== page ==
Dear Mr. Berko: In February 2009, I bought 1,000 shares of Bank of America at $3 in my individual retirement account, and I've never made such a big profit in a stock. Please tell me whether I should sell the stock or I should continue to hold it for more gain. I am 66 and should have just enough in my IRA, in my defined-benefit plan and with Social Security to retire if I work for another three years, which I plan to do.
HG, Gainesville, Fla.
Dear HG: Sell 950 shares of Bank of America stock immediately, and keep 50 shares for old times' sake.
Bank of America (BAC-$13.40) — bah, humbug, yuck, yeech and urrgghh! — is an ignominiously immense commercial/global real estate services and equipment (commercial aircraft, data processors, container ships, oil rigs, sky cranes, refrigerated containers, etc.) financing and leasing conglomerate. BAC's 263,000 employees are also active in global wealth management services, treasury management, foreign banking, commercial lending and residential mortgages.
They also provide security clearance and custody services, debt and equity underwriting, commodity trading and hedging, currency trading, derivatives, and credit default swaps.
Of course, insurance, risk management products and services, stock brokerage, trust department services, municipal bond underwriting, fiduciary portfolio services, and credit card services are also important revenue functions.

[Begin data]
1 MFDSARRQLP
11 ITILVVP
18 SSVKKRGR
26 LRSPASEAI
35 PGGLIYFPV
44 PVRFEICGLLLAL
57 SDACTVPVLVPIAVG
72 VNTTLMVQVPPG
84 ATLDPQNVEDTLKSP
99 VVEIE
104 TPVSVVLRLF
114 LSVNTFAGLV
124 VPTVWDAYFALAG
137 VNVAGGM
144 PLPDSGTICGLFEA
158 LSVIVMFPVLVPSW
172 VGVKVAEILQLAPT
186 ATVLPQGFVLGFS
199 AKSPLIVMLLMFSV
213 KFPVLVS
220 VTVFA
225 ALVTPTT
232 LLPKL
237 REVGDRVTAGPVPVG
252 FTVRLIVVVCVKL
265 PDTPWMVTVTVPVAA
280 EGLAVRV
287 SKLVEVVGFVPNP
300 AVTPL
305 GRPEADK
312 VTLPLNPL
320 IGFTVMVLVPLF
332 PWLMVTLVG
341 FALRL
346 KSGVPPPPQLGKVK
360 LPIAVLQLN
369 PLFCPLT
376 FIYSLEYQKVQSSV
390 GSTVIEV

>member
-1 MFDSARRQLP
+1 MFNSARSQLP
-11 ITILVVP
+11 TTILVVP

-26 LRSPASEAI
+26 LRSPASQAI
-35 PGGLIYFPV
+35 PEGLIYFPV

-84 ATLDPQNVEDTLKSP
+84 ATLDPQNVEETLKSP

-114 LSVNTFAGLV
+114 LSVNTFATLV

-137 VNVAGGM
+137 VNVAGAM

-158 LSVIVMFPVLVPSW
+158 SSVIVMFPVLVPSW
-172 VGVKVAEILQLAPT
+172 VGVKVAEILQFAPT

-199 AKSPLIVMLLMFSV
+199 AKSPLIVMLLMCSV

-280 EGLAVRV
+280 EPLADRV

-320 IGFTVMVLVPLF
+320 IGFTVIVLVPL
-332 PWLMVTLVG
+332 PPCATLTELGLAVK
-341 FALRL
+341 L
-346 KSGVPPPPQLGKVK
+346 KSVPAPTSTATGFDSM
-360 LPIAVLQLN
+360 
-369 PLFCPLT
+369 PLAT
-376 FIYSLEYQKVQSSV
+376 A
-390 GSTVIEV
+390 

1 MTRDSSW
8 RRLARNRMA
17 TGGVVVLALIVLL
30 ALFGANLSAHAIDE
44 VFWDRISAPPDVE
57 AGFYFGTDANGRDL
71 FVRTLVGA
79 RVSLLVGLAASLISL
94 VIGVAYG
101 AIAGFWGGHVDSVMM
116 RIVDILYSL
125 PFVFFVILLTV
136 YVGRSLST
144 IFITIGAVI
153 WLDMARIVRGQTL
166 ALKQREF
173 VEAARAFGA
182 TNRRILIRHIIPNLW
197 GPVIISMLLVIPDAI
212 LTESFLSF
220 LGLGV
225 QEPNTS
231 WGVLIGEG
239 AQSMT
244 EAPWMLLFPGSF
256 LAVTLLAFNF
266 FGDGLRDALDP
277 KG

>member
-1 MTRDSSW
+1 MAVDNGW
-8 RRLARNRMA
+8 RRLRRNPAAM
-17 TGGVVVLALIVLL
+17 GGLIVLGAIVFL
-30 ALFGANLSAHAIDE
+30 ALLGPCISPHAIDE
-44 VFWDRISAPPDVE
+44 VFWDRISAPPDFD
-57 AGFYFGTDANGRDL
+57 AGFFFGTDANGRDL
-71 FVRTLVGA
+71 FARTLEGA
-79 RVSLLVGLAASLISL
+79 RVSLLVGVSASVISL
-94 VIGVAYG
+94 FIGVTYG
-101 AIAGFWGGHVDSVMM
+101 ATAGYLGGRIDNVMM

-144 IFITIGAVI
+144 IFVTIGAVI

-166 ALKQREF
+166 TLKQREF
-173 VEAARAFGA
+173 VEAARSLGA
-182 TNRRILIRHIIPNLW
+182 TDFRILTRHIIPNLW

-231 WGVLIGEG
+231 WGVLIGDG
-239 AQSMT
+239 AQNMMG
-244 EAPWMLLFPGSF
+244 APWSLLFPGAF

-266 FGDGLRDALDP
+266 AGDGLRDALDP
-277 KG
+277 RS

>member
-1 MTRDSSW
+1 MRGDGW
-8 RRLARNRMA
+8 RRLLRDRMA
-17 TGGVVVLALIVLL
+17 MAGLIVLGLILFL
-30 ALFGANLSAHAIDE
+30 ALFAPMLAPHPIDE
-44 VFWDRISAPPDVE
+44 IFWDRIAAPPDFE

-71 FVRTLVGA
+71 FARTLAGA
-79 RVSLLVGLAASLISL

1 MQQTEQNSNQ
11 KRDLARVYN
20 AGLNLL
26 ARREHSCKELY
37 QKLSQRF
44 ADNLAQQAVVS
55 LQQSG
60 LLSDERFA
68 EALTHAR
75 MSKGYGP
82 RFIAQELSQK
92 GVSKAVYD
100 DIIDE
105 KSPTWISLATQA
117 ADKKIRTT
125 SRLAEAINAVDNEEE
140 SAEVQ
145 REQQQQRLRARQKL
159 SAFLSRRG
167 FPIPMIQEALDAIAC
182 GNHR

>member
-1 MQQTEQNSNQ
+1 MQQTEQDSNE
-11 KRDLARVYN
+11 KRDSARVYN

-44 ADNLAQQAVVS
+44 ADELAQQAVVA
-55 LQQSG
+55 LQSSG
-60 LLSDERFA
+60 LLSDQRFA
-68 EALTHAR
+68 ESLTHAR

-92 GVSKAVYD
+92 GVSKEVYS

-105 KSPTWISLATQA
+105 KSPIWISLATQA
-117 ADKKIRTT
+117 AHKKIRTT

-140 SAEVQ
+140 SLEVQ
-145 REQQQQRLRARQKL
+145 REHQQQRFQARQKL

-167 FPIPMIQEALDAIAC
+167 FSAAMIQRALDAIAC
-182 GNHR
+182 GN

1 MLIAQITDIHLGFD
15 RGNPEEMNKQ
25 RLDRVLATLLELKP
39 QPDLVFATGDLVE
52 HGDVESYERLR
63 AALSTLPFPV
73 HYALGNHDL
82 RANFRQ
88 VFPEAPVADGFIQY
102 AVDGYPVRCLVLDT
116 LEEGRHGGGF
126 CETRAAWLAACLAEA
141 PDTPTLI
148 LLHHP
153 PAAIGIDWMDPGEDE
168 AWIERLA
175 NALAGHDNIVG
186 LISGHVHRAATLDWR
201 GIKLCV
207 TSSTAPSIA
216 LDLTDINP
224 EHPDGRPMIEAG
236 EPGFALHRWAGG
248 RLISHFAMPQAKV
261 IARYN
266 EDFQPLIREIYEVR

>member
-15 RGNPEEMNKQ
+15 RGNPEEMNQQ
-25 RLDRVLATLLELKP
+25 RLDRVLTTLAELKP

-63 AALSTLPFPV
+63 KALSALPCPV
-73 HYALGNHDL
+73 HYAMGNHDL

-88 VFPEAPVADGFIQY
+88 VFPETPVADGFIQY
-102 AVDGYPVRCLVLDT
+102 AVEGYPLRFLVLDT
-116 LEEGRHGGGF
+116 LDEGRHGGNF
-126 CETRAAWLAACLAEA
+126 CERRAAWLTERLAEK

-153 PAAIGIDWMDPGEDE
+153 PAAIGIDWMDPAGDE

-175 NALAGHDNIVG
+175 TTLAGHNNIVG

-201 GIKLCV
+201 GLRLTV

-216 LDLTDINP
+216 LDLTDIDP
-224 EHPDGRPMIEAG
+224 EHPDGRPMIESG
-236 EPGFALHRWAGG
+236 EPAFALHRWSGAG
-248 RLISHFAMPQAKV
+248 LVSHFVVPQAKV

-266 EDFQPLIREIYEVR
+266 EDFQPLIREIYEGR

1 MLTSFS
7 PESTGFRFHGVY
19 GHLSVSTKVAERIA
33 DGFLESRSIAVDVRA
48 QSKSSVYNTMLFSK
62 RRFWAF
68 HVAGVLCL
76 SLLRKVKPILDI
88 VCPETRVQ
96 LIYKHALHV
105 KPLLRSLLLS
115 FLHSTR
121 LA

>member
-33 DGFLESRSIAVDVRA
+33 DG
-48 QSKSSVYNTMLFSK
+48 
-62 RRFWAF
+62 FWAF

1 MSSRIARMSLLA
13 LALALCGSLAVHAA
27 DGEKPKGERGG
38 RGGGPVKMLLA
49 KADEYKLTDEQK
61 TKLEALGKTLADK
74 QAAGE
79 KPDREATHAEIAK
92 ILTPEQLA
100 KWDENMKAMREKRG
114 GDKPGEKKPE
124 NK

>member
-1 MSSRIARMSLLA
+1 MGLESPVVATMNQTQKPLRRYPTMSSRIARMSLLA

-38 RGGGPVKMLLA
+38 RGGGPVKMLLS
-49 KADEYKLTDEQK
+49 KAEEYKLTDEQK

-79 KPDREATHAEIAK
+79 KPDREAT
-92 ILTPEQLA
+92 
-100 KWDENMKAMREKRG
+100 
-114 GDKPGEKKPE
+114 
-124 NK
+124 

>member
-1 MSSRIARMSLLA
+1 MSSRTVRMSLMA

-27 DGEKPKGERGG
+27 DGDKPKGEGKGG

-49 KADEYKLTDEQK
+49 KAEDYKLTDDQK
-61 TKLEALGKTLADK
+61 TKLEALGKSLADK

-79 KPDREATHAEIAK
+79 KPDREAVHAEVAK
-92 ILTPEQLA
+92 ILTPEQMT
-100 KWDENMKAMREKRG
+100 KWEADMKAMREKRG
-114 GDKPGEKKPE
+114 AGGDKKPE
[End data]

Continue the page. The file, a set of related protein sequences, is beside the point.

And BAC's mindless minions are into option trading, mergers and acquisitions, private equity investments, debt securitization, inventory factoring, hedge fund management, and corporate advisory services. Other departments include cash management services, retirement and benefit plan services, currency trading, and carbon credit trading.
Then, as an afterthought, BAC manages 5,600 banking centers and 16,600 ATMs in 30 states. And from these venues, management will willy-nilly repossess your home and rip off small depositors with onerous credit card charges, horrendous personal loan add-on expenses, ugly fees to park money in checking accounts and then fees to get it back, and predatory bounced-check charges, which are a tort lawyer's dream.
Sadly, neither Brian Moynihan, its unpopular CEO, nor the dotty board of directors (whose members are paid an average of $290,000 to attend four meetings a year) has an inkling that BAC has the worst customer service in the industry.
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